Add this to the list of common misconceptions about misconceptions: “Happy Birthday to You” is probably not under copyright, as often asserted for emotional response. You hear that, chain restaurants who make employees sing birthday songs nobody likes?
It’s a free download, but lengthy (I skimmed over some of the drier parts). The author has exhaustively analyzed the song’s copyright status, coming to the conclusion that there are multiple weaknesses in the current owner’s claim. Takeaways from the last section:
The “Happy Birthday to You” anecdote that eventually landed in Justice Breyer’s Eldred v. Ashcroft dissent has principally been an anecdote about the excessiveness of copyright protection—an excessiveness that made it possible to protect what is essentially a folk song, somewhat modified by two kindergarten-teacher-amateurs, for over a century. The true story of the song challenges many of the assumptions on which that anecdote relies. “Good Morning to All” was not a slightly modified folk song, but an original composition on which Mildred and Patty Hill spent a great deal of effort. If, indeed, Mildred and Patty combined the “Good Morning to All” melody with the “Happy Birthday to You” lyrics around the same time the former was published in 1893, but did not authorize publication of that combination until 1935, and did not take any action against widespread unauthorized use of the song until then, then the case of “Happy Birthday to You” is an extraordinarily unusual one. Arguably, such a delay occurs so rarely that the lack of a doctrine to deal with it under the 1909 Copyright Act does not represent a major failure of copyright policy. In any event, the 1976 Act makes such a problem even less likely to occur due to its drastically reduced reliance on “publication” as a triggering event. In addition, however, there are serious questions about whether a court would find “Happy Birthday to You” to still be under copyright, due to difficulties with proving authorship of the song, with potentially improper copyright notice upon first publication, and with renewal applications that seem only to cover particular arrangements of the song rather than the song itself.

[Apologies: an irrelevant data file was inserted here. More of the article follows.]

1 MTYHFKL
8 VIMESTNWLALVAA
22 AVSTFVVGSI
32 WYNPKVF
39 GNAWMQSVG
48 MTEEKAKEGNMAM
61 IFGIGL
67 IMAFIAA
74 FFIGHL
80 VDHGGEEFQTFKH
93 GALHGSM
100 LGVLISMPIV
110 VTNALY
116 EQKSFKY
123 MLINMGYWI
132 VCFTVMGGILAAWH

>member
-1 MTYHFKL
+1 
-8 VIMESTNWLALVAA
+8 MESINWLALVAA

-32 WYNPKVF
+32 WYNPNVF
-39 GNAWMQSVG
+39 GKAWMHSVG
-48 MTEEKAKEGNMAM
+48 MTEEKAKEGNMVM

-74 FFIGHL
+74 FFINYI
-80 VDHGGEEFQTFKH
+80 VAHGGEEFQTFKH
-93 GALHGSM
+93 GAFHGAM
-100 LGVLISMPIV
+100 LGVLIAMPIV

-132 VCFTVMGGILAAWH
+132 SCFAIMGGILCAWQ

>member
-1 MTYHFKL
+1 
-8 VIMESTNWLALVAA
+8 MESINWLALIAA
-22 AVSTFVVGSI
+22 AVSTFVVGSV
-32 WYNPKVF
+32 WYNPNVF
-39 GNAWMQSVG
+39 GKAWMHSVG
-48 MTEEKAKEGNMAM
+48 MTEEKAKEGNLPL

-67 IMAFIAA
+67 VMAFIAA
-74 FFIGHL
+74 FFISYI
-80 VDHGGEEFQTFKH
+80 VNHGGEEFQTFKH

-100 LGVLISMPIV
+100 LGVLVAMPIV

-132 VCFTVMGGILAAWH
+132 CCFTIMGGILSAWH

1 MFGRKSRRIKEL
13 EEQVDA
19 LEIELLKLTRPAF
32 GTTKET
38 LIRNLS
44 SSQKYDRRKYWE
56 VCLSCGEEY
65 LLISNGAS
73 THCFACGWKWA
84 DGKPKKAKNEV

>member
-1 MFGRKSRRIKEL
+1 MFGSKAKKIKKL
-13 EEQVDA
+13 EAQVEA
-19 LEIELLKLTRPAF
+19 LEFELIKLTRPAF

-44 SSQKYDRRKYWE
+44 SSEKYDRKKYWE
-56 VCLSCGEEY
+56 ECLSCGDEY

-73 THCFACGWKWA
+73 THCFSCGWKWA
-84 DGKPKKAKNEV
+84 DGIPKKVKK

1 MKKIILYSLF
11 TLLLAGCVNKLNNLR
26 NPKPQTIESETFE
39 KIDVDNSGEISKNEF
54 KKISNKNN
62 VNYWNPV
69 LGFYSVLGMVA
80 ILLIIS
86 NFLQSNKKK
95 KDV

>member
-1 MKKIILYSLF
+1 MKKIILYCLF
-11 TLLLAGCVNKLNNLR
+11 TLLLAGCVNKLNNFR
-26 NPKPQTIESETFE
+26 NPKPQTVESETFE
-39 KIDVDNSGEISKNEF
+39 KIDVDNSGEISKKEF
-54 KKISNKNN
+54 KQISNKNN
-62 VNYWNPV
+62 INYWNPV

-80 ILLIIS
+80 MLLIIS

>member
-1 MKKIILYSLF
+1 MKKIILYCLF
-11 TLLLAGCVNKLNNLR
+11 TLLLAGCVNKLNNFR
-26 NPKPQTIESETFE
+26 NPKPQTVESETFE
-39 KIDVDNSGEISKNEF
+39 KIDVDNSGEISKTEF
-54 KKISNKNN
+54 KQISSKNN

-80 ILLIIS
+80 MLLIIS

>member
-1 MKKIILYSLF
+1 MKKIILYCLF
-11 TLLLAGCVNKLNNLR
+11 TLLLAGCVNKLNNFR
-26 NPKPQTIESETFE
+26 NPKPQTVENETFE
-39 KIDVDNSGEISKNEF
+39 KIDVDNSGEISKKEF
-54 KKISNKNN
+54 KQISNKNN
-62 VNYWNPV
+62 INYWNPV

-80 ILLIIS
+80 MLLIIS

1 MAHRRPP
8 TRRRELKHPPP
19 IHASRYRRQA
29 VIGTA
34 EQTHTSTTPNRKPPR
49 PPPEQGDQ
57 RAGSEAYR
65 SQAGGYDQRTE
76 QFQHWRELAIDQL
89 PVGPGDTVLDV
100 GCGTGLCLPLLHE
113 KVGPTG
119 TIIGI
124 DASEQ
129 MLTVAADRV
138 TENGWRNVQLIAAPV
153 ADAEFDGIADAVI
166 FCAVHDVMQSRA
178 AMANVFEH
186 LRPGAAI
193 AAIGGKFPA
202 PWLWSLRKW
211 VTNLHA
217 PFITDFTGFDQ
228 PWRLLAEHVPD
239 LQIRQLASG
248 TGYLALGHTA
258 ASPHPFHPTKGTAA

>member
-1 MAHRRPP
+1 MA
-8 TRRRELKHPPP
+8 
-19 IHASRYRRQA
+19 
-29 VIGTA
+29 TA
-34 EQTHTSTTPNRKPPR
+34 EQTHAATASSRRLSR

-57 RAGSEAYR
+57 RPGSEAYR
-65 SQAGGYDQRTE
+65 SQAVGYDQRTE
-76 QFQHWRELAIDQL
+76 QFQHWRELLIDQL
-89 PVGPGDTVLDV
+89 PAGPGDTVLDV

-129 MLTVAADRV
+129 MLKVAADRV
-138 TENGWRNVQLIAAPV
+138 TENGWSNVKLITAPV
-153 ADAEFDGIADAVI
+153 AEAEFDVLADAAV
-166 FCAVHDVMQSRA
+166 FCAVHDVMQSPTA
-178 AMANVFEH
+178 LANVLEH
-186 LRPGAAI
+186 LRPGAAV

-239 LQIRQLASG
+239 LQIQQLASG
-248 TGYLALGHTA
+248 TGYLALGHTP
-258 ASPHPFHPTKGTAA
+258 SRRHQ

And from a footnote asking why nobody has challenged the claim:
The weaknesses in the registration and renewal of the GMTA/HBTY combination provide a good reason why Summy-Birchard has not and would not be likely to sue for infringement itself. Any suit that it filed would be susceptible to a very early motion to dismiss based on the lack of any registration for the song (assuming that the defendant was not infringing one of the specific arrangements that have been registered, which is quite unlikely). See 17 U.S.C. §411(a) (requiring registration as a precondition of bringing an infringement action). That motion could be decided without much discovery; if it were decided adversely to Summy-Birchard, the song would be in the public domain due to the defective renewal, and the entire stream of income from the song would dry up—a very big risk to take just to enforce against one infringer. That should give some comfort at least to small-scale infringers that Summy-Birchard is unlikely to pursue them in court. Motion pictures and other large projects, however, can almost never be financed without insurance against infringement claims, and insurers are unlikely to be satisfied with an assertion that a work is almost certainly in the public domain, or that the copyright owner almost certainly will not sue. Thus, a detailed exposition of weaknesses in the copyright of “Happy Birthday to You,” such as that found in this article, is unlikely to make much of a dent in the song’s income.
The song makes about $5000/day for Warner/Chappell Music, whose (unchallenged) claim will expire in 2030.